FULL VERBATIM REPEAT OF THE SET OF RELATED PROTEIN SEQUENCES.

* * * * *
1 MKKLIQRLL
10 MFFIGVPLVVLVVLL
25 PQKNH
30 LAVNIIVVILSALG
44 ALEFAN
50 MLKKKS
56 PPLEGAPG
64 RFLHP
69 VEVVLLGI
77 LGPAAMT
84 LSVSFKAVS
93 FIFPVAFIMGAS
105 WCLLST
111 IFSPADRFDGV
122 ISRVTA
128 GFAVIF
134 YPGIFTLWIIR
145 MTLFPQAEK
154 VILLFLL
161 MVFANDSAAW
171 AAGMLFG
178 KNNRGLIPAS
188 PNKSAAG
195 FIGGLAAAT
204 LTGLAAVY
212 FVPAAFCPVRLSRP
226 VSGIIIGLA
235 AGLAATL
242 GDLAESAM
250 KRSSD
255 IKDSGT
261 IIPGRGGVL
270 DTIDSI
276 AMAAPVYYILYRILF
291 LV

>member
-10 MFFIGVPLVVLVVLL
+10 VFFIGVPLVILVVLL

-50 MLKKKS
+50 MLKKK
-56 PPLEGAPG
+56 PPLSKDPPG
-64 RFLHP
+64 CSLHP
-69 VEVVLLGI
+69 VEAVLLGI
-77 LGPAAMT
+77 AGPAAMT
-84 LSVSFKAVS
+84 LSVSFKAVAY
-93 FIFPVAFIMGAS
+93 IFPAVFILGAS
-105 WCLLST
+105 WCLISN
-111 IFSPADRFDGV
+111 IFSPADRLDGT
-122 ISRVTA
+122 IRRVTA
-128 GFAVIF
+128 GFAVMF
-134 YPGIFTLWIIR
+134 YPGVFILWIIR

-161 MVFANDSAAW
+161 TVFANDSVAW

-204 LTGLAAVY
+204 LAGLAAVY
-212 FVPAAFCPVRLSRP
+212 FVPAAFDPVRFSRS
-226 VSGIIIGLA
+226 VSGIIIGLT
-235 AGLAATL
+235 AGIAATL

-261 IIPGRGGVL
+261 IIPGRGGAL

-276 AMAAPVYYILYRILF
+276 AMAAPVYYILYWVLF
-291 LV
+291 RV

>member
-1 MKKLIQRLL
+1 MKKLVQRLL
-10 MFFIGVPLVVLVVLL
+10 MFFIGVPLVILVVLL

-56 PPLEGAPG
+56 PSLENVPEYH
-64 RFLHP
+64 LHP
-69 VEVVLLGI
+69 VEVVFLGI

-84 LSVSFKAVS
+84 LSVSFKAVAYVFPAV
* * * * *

1 MKKLIQRLL
10 MFFIGVPLVVLVVLL
25 PQKNH
30 LAVNIIVVILSALG
44 ALEFAN
50 MLKKKS
56 PPLEGAPG
64 RFLHP
69 VEVVLLGI
77 LGPAAMT
84 LSVSFKAVS
93 FIFPVAFIMGAS
105 WCLLST
111 IFSPADRFDGV
122 ISRVTA
128 GFAVIF
134 YPGIFTLWIIR
145 MTLFPQAEK
154 VILLFLL
161 MVFANDSAAW
171 AAGMLFG
178 KNNRGLIPAS
188 PNKSAAG
195 FIGGLAAAT
204 LTGLAAVY
212 FVPAAFCPVRLSRP
226 VSGIIIGLA
235 AGLAATL
242 GDLAESAM
250 KRSSD
255 IKDSGT
261 IIPGRGGVL
270 DTIDSI
276 AMAAPVYYILYRILF
291 LV

>member
-10 MFFIGVPLVVLVVLL
+10 VFFIGVPLVILVVLL

-50 MLKKKS
+50 MLKKK
-56 PPLEGAPG
+56 PPLSKDPPG
-64 RFLHP
+64 CSLHP
-69 VEVVLLGI
+69 VEAVLLGI
-77 LGPAAMT
+77 AGPAAMT
-84 LSVSFKAVS
+84 LSVSFKAVAY
-93 FIFPVAFIMGAS
+93 IFPAVFILGAS
-105 WCLLST
+105 WCLISN
-111 IFSPADRFDGV
+111 IFSPADRLDGT
-122 ISRVTA
+122 IRRVTA
-128 GFAVIF
+128 GFAVMF
-134 YPGIFTLWIIR
+134 YPGVFILWIIR

-161 MVFANDSAAW
+161 TVFANDSVAW

-204 LTGLAAVY
+204 LAGLAAVY
-212 FVPAAFCPVRLSRP
+212 FVPAAFDPVRFSRS
-226 VSGIIIGLA
+226 VSGIIIGLT
-235 AGLAATL
+235 AGIAATL

-261 IIPGRGGVL
+261 IIPGRGGAL

-276 AMAAPVYYILYRILF
+276 AMAAPVYYILYWVLF
-291 LV
+291 RV

>member
-1 MKKLIQRLL
+1 MKKLVQRLL
-10 MFFIGVPLVVLVVLL
+10 MFFIGVPLVILVVLL

-56 PPLEGAPG
+56 PSLENVPEYH
-64 RFLHP
+64 LHP
-69 VEVVLLGI
+69 VEVVFLGI

-84 LSVSFKAVS
+84 LSVSFKAVAYVFPAV